When Neil Halstead started Slowdive in the late 1980s, I doubt he thought his band would become as lauded and legendary as it has become. They’ve become the patron saints of all music swirly and ethereal, where effects pedals take center stage, and everything sounds better when buried beneath 5 or 6 layers of reverb. In fact, if you were to put any 10 bands who tread along more atmospheric paths, I guarantee 9 of them would mention Halstead and Co.; the 10th, on the other hand, would be lying through their teeth.
Thankfully, July Skies makes no bones about their (or his, since the band is one Antony Harding) appreciation. In the liner notes, you’ll find this line: “Thanks… Neil Halstead… who started a dream.” At first listen, such a statement might border on mere fanboy-ism. Harding makes no bones about his desire to make music of only the most gossamer nature, and over the course of 37 minutes, he makes very convincing arguments for his claim.
Although the band is named July Skies, the heart of this album is clearly of a more autumnal shade. The guitars and slight synth-work shimmer and ebb in the way that light filters through leaves, leaving barely tangible patterns on the ground that shift just as quickly as you sense them. With barely any percussion to anchor them, each song is completely free to drift about, with only the barest of melodies to lend them structure. Even then, the melodies are usually kept as simple and sparse as possible, relying on seemingly endless amounts of reverb and delay to fill in the gaps.
There are times when, with all of the wispy guitars, keyboard filigrees, and breathy vocals, Dreaming of Spires gets really vapid. Almost every effort has been taken to envelope, rather than engage the listener. Despite the amount of detail that flows through each song, it can be hard to differentiate, say, “Swallows and Swifts” from “So Sad Today.” One might have a haunting organ melody as opposed to a haunting guitar melody or one might be using a tad more delay, but aside from such details, it can be pointless to try and identify them as individual compositions.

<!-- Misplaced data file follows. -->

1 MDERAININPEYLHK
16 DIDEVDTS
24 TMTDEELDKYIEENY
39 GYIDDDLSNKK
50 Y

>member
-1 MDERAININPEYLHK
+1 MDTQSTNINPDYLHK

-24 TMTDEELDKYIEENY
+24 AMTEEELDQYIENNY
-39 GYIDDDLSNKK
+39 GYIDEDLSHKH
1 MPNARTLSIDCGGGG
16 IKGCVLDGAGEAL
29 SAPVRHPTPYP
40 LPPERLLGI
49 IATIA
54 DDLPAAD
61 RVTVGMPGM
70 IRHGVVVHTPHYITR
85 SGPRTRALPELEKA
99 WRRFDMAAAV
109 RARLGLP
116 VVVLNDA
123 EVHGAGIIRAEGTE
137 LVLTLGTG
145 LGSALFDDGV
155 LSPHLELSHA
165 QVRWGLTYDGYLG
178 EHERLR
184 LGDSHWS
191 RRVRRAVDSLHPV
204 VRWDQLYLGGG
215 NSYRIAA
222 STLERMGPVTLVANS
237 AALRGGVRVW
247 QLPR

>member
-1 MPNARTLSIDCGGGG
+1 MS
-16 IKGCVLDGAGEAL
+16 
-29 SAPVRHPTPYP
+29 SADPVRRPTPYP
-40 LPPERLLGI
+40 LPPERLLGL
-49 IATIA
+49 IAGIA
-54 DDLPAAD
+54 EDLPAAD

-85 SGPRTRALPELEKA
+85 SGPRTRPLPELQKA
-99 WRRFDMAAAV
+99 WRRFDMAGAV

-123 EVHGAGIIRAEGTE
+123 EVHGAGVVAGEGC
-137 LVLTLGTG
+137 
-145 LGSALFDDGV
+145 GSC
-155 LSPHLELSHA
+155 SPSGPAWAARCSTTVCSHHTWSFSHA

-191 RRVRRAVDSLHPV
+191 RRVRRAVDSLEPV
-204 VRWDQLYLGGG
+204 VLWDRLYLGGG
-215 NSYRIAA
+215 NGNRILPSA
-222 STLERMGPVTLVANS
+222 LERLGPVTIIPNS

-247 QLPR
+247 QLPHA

And don’t rely on lyrics either; the vocals have just as many effects layered on them as well, leaving them as intangible and transient as the instrumentation. What lyrics you can make out are usually in the vein of “The rain falls on me/So gently/Ease away the pain/Of today,” which work quite nicely within the music, but don’t leave much for emotional impact.
Of course, all of this is not necessarily a bad thing. It does lend the album a great deal of consistency. Also, the fact that the album’s countless reverberations suggest these songs last far longer than they really do isn’t always disagreeable. On the contrary, there are moments on this album that beckon you to be trapped in, such as when a particular wash of the synthesizer or brush of the guitar strings (e.g., “East Kennet Skies”) hints at the nip you feel in October’s air, or the particular tint the landscape takes when the setting sun hits leaves just turning red and orange. Those are the times when I’m glad the album is a little on the intangible side; I wouldn’t want anything to break the mood. With a song like “East Kennet Skies,” it’s a shame the song clocks under 3 minutes.
July Skies’ influences are certainly obvious (e.g., Slowdive, Cocteau Twins, The Durutti Column), and they’ve gone a very long ways towards emulating and refining the sounds of their roots. But at the same time, there’s little that captures the emotional intensity that you might find in a song such as Slowdive’s “Dagger” or “All Of Us.” However, the true beauty of Dreaming of Spires is that July Skies now has a solid foundation for further releases, all of which I’m now eagerly anticipating. Just be warned, though… my expectations are much higher now.